Vulture private equity property fund targeting international 'meltdown'

Posted On Friday, 15 August 2008 02:00 Published by
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Three brothers from a well-known SA property family are set to launch a R100m global property “vulture” fund in order that SA investors can take advantage of the international property meltdown

Anton (47), Mike (46) and Karl (45) de Leeuw live in three countries and have spent 10 years building a property portfolio in eight countries.

They are sons of leading quantity surveyor C.P. de Leeuw, a former president of property organisation Sapoa. Their vulture fund will pick up properties at bargain prices from distressed sellers in different countries, to resell a few years later at a profit.

“The rand is unusually strong because of the revival of the carry trade – with mainly Japanese investors borrowing in Yen at low interest rates and investing in high interest rate rand markets,” says Anton de Leeuw, who has a master degree in commerce and lives in SA. He heads investment educationist and investment vehicle YDL. “So its ideal to build SA investments in a foreign currency. We’ll then hold the money to invest over the next few years as opportunities arise.”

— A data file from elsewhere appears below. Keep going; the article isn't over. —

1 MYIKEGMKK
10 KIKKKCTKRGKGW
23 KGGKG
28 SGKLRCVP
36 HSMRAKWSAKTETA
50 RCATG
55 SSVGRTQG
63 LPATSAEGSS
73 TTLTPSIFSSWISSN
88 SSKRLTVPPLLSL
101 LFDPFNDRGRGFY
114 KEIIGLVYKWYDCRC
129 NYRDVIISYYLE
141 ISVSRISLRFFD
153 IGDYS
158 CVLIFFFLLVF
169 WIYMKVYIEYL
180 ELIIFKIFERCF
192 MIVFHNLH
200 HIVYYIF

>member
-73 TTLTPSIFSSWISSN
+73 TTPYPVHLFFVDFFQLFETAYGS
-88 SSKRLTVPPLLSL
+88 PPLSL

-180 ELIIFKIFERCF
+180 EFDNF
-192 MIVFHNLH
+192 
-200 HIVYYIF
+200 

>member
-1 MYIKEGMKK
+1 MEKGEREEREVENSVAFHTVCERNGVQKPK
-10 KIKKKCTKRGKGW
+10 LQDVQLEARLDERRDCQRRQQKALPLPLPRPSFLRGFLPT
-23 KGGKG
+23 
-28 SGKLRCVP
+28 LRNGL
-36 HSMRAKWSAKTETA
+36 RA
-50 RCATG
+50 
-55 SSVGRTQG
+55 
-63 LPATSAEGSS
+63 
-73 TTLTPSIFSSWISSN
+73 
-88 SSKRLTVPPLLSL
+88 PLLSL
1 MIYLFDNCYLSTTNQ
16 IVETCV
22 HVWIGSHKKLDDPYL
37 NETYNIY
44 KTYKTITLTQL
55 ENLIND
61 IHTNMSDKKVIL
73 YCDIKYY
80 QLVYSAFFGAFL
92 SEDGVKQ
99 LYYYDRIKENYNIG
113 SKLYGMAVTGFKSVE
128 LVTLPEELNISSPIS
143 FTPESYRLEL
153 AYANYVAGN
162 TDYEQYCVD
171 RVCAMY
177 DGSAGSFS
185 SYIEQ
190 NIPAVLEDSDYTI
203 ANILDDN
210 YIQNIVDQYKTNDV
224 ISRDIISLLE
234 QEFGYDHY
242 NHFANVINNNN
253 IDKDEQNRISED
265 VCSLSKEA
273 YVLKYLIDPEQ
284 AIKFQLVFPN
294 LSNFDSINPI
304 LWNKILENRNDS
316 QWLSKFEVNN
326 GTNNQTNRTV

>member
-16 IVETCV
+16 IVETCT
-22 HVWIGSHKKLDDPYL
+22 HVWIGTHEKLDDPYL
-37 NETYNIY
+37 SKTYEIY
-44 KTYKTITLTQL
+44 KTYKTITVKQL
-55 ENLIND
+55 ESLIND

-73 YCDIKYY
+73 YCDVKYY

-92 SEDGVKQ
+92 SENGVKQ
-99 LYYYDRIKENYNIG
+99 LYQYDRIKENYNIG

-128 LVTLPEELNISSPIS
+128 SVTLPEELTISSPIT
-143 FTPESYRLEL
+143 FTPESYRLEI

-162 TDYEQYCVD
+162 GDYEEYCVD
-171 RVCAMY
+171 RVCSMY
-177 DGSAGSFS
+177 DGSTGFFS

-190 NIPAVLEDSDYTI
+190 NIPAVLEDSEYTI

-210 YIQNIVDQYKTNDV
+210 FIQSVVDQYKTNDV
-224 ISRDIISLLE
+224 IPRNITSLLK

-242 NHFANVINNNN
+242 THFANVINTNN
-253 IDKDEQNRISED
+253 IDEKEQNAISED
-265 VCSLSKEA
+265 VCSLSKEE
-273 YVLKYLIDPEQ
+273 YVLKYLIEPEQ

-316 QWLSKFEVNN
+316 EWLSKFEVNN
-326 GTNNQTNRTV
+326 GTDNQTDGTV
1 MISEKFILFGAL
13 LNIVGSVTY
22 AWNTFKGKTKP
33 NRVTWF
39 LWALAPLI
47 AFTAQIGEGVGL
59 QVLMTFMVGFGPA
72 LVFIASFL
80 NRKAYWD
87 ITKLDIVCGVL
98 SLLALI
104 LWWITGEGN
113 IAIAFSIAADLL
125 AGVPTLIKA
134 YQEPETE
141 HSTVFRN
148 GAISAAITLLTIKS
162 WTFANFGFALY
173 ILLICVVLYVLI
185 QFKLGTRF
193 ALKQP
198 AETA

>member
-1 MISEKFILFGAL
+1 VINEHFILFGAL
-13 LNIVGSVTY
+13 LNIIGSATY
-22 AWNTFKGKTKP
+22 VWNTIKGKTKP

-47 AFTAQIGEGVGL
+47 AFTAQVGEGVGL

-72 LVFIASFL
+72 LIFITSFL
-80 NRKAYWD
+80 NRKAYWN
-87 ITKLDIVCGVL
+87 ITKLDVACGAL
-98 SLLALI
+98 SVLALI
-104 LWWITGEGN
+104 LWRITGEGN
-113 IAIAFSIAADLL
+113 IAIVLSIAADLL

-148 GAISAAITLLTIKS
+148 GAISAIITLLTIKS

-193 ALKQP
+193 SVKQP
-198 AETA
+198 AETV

He says the first properties will probably be bought in the Republic of Ireland, followed by Belfast, Northern Ireland and Warsaw, Poland. “My brother Karl, a quantity surveyor and a full time property investor in Dublin, has already found apartments in central Belfast at half the average price,” says de Leeuw. “But we can probably do better if we wait a bit longer.”

The third brother, Mike de Leeuw is an Australia-based chartered accountant with a master in applied finance and investment. He is the chief financial officer of a global private equity firm with R10bn under management, and provides financial, tax and structuring advice to the fund. The de Leeuws recently launched the first tranche of a Polish property fund that is fully subscribed, partially by South Africans.

“The vulture fund will concentrate on medium term capital gain because the property slump still has some time and way to go,” adds de Leeuw. “We may take up to two years to invest the full fund. It will need intensive research to get the timing right and aggressive, sometimes protracted negotiations to get the best opportunities. It’s not possible to say what we will achieve but we have a target return in excess of 20% per annum.”

De Leeuw can’t estimate the demand by South Africans for the fund. “But we are having meetings with our investor base where we will be able to judge their appetite for vulture investment.”


Publisher: eProp
Source: Marshall Inc

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